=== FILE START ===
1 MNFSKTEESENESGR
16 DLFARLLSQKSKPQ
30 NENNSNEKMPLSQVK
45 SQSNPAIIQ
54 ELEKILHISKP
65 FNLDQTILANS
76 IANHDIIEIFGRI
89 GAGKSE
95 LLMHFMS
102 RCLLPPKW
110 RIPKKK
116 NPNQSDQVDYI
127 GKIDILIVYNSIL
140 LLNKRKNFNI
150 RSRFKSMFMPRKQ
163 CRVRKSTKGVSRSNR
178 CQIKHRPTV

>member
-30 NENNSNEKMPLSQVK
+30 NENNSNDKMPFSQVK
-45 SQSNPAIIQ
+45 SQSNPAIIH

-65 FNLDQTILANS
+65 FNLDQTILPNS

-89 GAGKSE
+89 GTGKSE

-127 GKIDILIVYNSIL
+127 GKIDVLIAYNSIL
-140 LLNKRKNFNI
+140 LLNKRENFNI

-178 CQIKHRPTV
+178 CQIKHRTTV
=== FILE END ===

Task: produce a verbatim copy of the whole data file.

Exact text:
1 MNFSKTEESENESGR
16 DLFARLLSQKSKPQ
30 NENNSNEKMPLSQVK
45 SQSNPAIIQ
54 ELEKILHISKP
65 FNLDQTILANS
76 IANHDIIEIFGRI
89 GAGKSE
95 LLMHFMS
102 RCLLPPKW
110 RIPKKK
116 NPNQSDQVDYI
127 GKIDILIVYNSIL
140 LLNKRKNFNI
150 RSRFKSMFMPRKQ
163 CRVRKSTKGVSRSNR
178 CQIKHRPTV

>member
-30 NENNSNEKMPLSQVK
+30 NENNSNDKMPFSQVK
-45 SQSNPAIIQ
+45 SQSNPAIIH

-65 FNLDQTILANS
+65 FNLDQTILPNS

-89 GAGKSE
+89 GTGKSE

-127 GKIDILIVYNSIL
+127 GKIDVLIAYNSIL
-140 LLNKRKNFNI
+140 LLNKRENFNI

-178 CQIKHRPTV
+178 CQIKHRTTV